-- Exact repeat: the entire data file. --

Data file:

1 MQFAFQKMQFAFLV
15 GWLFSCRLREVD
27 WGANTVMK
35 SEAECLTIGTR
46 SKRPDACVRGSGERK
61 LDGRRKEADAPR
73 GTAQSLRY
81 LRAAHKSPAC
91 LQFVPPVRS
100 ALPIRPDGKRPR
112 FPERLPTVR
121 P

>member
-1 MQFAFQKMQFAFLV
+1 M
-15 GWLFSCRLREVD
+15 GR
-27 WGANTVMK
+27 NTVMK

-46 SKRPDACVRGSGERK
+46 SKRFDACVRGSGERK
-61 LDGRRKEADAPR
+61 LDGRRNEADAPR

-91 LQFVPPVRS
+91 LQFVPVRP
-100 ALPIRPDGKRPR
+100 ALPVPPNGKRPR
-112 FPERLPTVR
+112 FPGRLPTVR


1 MQFAFQKMQFAFLV
15 GWLFSCRLREVD
27 WGANTVMK
35 SEAECLTIGTR
46 SKRPDACVRGSGERK
61 LDGRRKEADAPR
73 GTAQSLRY
81 LRAAHKSPAC
91 LQFVPPVRS
100 ALPIRPDGKRPR
112 FPERLPTVR
121 P

>member
-1 MQFAFQKMQFAFLV
+1 M
-15 GWLFSCRLREVD
+15 GR
-27 WGANTVMK
+27 NTVMK

-46 SKRPDACVRGSGERK
+46 SKRFDACVRGSGERK
-61 LDGRRKEADAPR
+61 LDGRRNEADAPR

-91 LQFVPPVRS
+91 LQFVPVRP
-100 ALPIRPDGKRPR
+100 ALPVPPNGKRPR
-112 FPERLPTVR
+112 FPGRLPTVR